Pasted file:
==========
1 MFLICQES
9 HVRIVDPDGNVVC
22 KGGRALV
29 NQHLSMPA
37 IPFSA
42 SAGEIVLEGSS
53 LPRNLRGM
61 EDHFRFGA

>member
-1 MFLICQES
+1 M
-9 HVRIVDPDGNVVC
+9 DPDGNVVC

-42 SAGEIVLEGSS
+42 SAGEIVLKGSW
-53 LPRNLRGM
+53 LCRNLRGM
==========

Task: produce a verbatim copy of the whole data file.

1 MFLICQES
9 HVRIVDPDGNVVC
22 KGGRALV
29 NQHLSMPA
37 IPFSA
42 SAGEIVLEGSS
53 LPRNLRGM
61 EDHFRFGA

>member
-1 MFLICQES
+1 M
-9 HVRIVDPDGNVVC
+9 DPDGNVVC

-42 SAGEIVLEGSS
+42 SAGEIVLKGSW
-53 LPRNLRGM
+53 LCRNLRGM